New Li Peng book lacks insights into Tiananmen
Former premier and National People's Congress chairman Li Peng has published a fifth diary revealing slices of history from when he was head of the State Council and the congress.
The book, titled Market and Adjustment, covers the 20 years from 1983 but does not contain any revelations on sensitive episodes such as the 1989 Tiananmen Square crackdown, in which Mr Li is known to have played a pivotal role.
Nevertheless, Mr Li, who stepped down as NPC chief in 2003, does level veiled criticism at former party chief Zhao Ziyang, outlining how Zhao only paid lip-service to trying to tame runaway inflation in 1988.
In describing a meeting with the then general secretary of the Communist Party and other senior officials, Mr Li wrote that Zhao was insincere about tackling the problem.
'From his remarks, [I felt] he hardly made any self-criticism [for failing to deal with the problem] and he did not undertake any analysis of how the market functioned,' Mr Li wrote. 'Since he was insincere about drawing lessons [from the mistakes], it is inevitable that [he would] make mistakes again.'
Zhao, who died in 2005, was not rehabilitated by the Communist Party although he was never officially charged with any crimes in connection with the 1989 political movement.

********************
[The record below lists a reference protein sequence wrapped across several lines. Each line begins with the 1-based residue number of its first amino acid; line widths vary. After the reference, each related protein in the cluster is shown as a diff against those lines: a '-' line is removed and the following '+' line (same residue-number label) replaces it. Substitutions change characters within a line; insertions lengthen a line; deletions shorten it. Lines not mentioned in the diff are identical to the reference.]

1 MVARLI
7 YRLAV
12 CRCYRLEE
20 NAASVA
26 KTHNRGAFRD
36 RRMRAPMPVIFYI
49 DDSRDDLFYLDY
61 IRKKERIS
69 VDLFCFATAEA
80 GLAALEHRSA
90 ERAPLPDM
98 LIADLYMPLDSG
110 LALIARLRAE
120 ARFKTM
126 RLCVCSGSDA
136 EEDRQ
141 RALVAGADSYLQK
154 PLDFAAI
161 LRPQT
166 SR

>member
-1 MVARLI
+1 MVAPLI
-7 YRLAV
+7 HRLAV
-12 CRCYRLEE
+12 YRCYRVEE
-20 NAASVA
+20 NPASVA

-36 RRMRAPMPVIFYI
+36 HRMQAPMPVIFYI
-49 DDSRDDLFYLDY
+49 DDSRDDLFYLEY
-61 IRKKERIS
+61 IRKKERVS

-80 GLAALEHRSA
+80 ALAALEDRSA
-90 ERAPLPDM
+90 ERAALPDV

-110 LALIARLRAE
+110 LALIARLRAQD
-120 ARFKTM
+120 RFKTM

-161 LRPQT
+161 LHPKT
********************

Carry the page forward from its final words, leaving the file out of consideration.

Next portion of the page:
Soaring prices and official corruption were cited as the main complaints of students who demonstrated in Tiananmen Square, mourning the death of former party chief Hu Yaobang .
In the new book, Mr Li reveals how former leader Deng Xiaoping blamed himself in 1991 for not encouraging Shanghai to develop faster and earlier.
He recalled a visit made in March that year - about nine months before Deng made his famous tour of southern China - when the leader expressed regret that Shanghai had lagged behind.
'Shanghai's development has come at least 10 years late - or at least five years - and I should take responsibility for that,' Mr Li quoted Deng as saying.
'I am very glad now that you guys [party leaders] have agreed to let Shanghai develop faster.'